The infrastructure of this country makes cycling a desirable thing to do. That’s the reason why sixteen million Dutch people make far more journeys by bike every day than 300 million Americans.
In future, if you’re not sure what a video is, please ask. We run study tours in the Netherlands to help people to understand how cycling works here. It would be great to see representatives from Portland coming in the future to see the true cycling culture of the Netherlands in Assen and Groningen. It’s very easy to misunderstand more than you understand unless you have a guide to explain things. We have the unique experience of having lived both in the Netherlands and in the cycle hostile UK which means we see more than most people do and can help groups to understand what they are seeing.
Recent visitors from the UK and Australia have been amazed as you’ll see from their feedback.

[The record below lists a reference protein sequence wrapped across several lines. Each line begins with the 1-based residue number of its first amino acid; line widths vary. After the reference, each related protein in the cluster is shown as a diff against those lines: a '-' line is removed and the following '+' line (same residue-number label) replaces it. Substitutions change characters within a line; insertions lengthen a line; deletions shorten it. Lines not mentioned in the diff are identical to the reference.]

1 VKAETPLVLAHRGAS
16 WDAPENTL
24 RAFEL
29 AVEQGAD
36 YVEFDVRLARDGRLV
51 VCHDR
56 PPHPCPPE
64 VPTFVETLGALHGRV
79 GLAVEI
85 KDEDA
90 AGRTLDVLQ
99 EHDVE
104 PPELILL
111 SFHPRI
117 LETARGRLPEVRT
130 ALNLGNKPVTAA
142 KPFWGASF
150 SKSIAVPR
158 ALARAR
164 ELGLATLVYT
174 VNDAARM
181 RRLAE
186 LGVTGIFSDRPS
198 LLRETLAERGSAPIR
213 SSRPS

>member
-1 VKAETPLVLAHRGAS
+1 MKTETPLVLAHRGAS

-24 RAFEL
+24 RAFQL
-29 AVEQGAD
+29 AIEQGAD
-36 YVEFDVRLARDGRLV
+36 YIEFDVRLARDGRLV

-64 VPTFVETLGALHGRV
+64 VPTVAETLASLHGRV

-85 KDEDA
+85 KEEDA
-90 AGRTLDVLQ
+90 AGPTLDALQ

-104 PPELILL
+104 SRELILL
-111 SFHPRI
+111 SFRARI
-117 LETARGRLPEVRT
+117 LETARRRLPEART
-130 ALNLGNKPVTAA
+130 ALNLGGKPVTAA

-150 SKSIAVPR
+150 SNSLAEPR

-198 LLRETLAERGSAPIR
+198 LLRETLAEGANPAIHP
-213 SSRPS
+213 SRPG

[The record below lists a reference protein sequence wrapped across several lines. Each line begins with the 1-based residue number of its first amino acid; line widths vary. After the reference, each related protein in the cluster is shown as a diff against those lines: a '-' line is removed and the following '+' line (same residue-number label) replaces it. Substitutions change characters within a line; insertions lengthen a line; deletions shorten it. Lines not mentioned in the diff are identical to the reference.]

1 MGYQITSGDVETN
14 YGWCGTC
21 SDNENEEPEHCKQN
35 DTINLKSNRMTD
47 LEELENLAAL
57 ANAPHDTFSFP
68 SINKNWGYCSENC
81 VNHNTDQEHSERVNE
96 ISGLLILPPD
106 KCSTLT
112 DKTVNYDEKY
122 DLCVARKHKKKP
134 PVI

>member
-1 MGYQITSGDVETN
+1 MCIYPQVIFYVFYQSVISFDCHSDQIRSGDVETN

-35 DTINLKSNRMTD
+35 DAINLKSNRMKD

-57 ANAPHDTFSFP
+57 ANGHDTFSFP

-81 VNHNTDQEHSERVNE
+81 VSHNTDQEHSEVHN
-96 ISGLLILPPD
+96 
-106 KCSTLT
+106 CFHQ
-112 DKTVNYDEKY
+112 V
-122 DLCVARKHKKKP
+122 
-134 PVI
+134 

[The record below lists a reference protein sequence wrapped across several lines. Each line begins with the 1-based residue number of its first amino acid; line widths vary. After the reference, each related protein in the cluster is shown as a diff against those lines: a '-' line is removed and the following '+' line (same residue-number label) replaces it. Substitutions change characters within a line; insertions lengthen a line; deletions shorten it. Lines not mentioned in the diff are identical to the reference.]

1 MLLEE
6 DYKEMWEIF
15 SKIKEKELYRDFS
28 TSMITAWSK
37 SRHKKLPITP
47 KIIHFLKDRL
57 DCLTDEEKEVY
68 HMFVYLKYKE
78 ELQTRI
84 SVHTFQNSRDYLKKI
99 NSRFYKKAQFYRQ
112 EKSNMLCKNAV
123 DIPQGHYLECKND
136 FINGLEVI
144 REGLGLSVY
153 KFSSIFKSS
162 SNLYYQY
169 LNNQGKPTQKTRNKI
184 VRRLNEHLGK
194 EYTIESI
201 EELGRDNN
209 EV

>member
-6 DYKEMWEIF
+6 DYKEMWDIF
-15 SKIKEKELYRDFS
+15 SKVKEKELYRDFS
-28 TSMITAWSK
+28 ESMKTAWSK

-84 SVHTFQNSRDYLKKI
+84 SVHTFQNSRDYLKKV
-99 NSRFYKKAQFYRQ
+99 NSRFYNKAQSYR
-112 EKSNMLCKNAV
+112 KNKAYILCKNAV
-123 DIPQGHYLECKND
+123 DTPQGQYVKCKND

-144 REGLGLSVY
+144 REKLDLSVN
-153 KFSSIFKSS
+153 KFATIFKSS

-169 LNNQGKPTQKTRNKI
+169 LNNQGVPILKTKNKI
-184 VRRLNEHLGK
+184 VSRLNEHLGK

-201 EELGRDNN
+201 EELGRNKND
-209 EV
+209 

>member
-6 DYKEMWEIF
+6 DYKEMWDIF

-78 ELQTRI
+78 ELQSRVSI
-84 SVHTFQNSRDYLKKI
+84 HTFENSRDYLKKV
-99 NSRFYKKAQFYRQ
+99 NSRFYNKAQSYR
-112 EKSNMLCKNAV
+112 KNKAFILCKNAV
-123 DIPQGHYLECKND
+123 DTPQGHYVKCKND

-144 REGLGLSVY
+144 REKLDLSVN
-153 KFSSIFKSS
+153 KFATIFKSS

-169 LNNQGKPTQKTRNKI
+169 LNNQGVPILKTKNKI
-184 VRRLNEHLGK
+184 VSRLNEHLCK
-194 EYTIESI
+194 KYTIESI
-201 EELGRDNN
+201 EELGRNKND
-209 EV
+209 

Thanks for commenting! I the idea of the bike trains came from some video about groups of kids biking to school somewhere in Europe, maybe it wasn’t the netherlands… One of the reasons I love to show that video is to show what a difference it feels and looks like to have a school designed around getting people to bike to school.
I showed this to a group of Oregon school bicycle safety people and they were in total shock that there is not a single person wearing a helmet in the video. The helmet debate is something I do not like to throw myself into. But this video really illustrates, especially for people in the US, that in the end you need better infrastructure and not a 100% focus on ensuring everyone rides with a helmet. In the end infrastructure is what makes biking to school safe and pleasant.
Someday soon I would love to visit the Netherlands and check out what it is like to bike to school. All we have are videos and hear say. The study tours link doesn’t work, would you mind posting that again?